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  4. CBP Seizes 509 Prohibited Aquatic Items from Cruise Ship Passenger

CBP Seizes 509 Prohibited Aquatic Items from Cruise Ship Passenger

Release Date
Tue, 01/25/2022

NEW ORLEANS – On December 12, a U.S. Customs and Border Protection (CBP) Agriculture Specialist seized 509 prohibited aquatic items from a debarking cruise ship passenger.

Various seized sea fans on table
Various seized sea fans 

Within the seaport terminal, the specialist was observing passengers debarking from the cruise vessel returning from a seven-day Western Caribbean cruise with stops in Montego Bay, Grand Cayman and Cozumel. Two passengers were referred to the agriculture secondary inspection area for a baggage examination. Upon inspection, the Agriculture Specialist discovered a large quantity of various aquatic items such as seashells, coral, etc. The U.S. citizen passengers, a husband and wife, admitted to collecting the items during the ports of call for use in art projects. CBP detained the items and turned them over to U.S. Fish and Wildlife Service (USFWS).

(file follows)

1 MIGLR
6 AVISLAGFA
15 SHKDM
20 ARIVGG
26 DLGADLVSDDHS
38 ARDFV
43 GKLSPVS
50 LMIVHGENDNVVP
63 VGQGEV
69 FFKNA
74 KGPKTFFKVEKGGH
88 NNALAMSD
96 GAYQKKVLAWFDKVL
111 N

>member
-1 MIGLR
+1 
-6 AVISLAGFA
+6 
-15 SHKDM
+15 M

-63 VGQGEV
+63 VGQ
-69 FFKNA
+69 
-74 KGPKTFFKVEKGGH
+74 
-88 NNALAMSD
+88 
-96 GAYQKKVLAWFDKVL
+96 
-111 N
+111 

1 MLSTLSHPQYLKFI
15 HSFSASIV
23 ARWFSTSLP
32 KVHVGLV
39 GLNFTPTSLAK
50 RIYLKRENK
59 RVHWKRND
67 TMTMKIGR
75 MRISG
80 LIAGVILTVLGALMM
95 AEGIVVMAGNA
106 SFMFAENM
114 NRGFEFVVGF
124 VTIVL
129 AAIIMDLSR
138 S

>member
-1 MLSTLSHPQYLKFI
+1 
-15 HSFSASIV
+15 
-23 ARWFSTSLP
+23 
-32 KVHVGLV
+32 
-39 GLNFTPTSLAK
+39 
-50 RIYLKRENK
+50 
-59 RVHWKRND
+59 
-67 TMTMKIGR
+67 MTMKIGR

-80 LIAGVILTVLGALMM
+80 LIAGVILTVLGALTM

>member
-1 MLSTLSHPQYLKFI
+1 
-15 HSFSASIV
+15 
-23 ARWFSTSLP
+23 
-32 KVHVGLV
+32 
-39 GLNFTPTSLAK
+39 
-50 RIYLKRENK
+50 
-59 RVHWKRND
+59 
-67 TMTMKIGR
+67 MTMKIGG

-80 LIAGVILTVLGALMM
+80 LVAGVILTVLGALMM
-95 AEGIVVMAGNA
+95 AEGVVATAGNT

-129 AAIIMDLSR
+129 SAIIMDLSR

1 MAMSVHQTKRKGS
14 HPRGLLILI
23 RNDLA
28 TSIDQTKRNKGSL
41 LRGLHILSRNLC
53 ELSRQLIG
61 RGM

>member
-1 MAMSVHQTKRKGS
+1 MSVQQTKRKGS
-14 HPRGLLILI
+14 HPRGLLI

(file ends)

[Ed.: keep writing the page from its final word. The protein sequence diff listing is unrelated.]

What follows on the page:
On Tuesday January 18, USFWS identified the prohibited items as: nine sea fans (Gorgonia sp.), 47 sea sponges (Porifera), five Queen conch shells (Strombus gigas), three pieces of bone, 297 shells (molluscs), 68 stony coral (Scleractinia), 25 pieces of crabs (crustacean), 30 sea urchins (Echinodermata), 21 mussel shells (molluscs), and four chiton (molluscs).

“While these aquatic items may look nice, the import/export of them needs to be regulated to protect these natural resources.” said Terri Edwards, New Orleans Area Port Director.

USFWS determined the items were prohibited under the following statutes: unlawfully importing a commercial shipment of wildlife without a USFWS import/export license; failure to declare a USFWS 3-177 “Declaration upon importation;” and unlawful import without a valid CITES export/import permit.

“Removing these items from the wild has a negative impact on plant and wildlife habitats and affects opportunities for others to appreciate and enjoy these species. These types of activities go against the very conservation ethic at the heart of federal wildlife laws that serve the public interest," said Special Agent in Charge Stephen Clark.

The New Orleans Field Office covers ports of entry throughout the states of Louisiana, Mississippi, Alabama, Arkansas, and Tennessee.  

Seized coral on table
Various coral pieces. 
Several seized conch shells
Several seized conch shells


Last Modified: Jan 26, 2022